I want to help
The purpose of this blog is to give you, the parent, insight into what we do as teachers every day. I believe that if you understand what happens, behind the curtain, then you are in a better position to help your child. I want to share with you some very simple things you can do to help your child be successful in the classroom.
Look, I am a teacher, but first, I am a parent. Work, school, basketball, daycare, and the list goes on and on. I know that you don’t have countless hours, and let’s be honest, with the time you do have, you are looking to carve out some time with for yourself somewhere. Follow some of these simple steps and you, your child, and your child’s teacher will be moving in the right direction.
- Talk to your child’s teacher. Look, a lot of us have kids of our own and we know how difficult things can be. As a teacher, I am more likely to extend a deadline, give a make-up assignment, or a host of many other things when I know parents are at least TRYING! Give a shout every now and then, and we will hook you up!
- Read something with your child every day. Again, with time being tight, this can be anything. I for one like to read car articles. I know my son likes sports. He would rather YouTube them, but a short article is perfect. Pull up an article and have them read a paragraph or two. You don’t have to question or quiz them. The point is to give the practice of reading and to show them that reading isn’t just a “school” thing.
- Check their digital assignment log or grade book. The year of COVID-19 has changed and will continue to bring changes for years to come. Teachers are using electronic resources such as Google Classroom to post assignments. Five minutes of having your child show you this can keep you from playing a long night of catch-up at report card time.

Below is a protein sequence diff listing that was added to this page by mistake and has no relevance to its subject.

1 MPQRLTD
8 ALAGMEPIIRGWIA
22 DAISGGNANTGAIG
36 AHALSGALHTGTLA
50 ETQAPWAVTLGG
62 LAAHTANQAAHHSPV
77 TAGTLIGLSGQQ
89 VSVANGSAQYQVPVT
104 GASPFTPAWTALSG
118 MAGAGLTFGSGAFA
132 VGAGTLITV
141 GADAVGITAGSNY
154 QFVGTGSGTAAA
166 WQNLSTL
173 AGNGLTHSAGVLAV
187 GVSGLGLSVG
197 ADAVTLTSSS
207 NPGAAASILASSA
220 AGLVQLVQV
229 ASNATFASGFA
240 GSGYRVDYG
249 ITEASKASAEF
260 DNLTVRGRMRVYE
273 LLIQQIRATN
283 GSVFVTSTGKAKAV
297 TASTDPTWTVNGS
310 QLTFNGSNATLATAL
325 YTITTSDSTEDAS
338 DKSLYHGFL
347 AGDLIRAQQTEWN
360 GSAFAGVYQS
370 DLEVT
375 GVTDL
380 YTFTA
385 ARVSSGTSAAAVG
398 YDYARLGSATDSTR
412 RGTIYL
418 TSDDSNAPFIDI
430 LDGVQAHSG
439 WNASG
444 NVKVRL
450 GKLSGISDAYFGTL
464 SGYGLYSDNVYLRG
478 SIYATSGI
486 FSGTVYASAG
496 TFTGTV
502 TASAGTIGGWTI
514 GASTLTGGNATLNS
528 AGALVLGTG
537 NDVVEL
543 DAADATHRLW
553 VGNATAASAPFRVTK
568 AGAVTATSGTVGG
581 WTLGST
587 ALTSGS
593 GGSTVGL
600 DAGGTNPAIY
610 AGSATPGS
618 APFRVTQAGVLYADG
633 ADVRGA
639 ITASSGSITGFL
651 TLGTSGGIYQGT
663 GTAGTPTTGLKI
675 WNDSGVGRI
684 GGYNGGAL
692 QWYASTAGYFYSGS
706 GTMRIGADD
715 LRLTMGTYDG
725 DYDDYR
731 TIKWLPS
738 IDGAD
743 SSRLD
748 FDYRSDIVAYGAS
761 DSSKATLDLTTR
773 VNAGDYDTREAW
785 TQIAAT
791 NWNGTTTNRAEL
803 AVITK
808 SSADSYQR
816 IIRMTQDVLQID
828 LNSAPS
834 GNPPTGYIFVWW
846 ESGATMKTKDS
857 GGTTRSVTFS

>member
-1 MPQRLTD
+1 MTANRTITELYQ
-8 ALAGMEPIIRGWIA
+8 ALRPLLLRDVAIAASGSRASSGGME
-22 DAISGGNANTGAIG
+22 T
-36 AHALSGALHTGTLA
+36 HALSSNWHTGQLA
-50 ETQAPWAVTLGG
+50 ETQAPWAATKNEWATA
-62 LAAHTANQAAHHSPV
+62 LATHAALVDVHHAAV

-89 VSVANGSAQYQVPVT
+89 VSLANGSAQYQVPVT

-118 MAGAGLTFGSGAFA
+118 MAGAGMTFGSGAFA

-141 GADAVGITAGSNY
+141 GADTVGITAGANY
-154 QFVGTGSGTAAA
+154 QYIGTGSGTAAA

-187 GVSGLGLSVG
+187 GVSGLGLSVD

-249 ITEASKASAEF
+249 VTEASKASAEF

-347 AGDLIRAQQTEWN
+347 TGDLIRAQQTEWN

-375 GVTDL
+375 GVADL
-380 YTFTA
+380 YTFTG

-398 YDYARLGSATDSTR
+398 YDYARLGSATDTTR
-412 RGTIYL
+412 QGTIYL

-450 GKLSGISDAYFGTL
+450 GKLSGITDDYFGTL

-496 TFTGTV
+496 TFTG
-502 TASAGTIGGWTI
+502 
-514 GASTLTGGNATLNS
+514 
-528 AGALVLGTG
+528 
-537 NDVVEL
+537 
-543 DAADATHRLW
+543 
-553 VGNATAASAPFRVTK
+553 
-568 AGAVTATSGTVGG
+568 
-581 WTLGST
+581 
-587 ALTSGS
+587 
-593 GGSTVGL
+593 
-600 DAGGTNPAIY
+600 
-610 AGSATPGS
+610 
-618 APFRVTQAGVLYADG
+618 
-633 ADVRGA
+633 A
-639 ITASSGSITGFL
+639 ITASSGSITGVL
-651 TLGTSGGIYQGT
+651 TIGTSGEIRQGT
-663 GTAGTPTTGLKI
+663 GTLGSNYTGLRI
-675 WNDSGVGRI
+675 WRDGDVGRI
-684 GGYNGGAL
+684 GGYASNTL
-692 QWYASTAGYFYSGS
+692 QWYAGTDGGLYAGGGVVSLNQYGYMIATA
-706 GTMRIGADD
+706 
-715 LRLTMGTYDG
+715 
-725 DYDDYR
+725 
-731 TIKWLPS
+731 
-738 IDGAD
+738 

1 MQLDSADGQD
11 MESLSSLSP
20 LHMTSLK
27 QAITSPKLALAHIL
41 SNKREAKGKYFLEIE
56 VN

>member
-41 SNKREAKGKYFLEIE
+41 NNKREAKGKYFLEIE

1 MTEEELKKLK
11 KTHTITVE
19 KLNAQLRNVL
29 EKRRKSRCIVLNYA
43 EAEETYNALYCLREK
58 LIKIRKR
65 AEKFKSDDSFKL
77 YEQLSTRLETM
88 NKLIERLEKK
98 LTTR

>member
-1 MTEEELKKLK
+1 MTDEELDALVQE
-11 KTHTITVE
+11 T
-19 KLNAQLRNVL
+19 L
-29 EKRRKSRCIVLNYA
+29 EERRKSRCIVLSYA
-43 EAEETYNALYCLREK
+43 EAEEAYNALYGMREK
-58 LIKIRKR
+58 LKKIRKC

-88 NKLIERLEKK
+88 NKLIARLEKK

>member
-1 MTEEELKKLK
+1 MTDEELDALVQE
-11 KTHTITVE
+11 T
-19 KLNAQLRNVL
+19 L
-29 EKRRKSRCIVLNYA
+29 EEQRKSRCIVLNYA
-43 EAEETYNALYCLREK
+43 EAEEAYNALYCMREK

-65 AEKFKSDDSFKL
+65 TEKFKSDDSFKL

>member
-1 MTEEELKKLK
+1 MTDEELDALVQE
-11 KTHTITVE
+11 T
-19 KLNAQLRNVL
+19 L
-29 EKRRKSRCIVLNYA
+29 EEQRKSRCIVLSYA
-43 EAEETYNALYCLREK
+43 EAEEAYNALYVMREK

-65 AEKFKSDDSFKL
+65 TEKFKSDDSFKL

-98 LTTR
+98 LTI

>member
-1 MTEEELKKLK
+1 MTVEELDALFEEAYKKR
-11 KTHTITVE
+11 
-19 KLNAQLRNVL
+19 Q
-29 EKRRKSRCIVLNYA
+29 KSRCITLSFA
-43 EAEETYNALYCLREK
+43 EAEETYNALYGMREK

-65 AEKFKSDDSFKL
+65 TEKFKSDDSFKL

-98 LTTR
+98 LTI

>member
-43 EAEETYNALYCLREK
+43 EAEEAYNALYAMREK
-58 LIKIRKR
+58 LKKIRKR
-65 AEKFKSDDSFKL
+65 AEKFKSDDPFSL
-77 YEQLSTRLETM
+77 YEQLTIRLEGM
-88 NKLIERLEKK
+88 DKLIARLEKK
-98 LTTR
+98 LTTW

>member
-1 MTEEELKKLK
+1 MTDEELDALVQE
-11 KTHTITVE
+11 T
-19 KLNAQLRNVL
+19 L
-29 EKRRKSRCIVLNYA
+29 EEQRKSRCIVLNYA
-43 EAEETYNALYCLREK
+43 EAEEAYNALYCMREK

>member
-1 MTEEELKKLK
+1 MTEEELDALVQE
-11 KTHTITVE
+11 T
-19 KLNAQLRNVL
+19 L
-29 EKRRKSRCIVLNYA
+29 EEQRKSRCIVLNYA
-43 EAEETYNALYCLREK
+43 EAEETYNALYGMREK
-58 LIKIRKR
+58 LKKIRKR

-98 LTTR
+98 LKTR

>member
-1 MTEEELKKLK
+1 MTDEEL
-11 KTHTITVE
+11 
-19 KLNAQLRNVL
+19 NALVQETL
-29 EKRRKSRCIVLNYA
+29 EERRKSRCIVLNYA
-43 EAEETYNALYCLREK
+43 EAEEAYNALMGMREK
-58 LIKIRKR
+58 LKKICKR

- Put the phone away. If you allow your child to have an electronic device, which I have, when it’s time for homework, make them put it away… in YOUR room. Alerts and dings affect them just as much as they affect us, maybe more. This type of distraction creates anxiety which causes your child to rush, making for a long night. Make sure it’s turned OFF, so they can’t hear the buzzing and the chimes.
- Invest, Invest, Invest. Sometime, you just have to pay for what you want. One hundred dollar shoes mean little if they can’t keep that up as an adult. Invest in their future, not just their ‘swag.’ There are so many resources to help your child. Anything from worksheets, self-paced programs, or online tutoring. Do your research and choose the option or program that is best for you.
Let me know where you are having trouble. I would love to create some helping resources or maybe even some videos based on your trouble areas.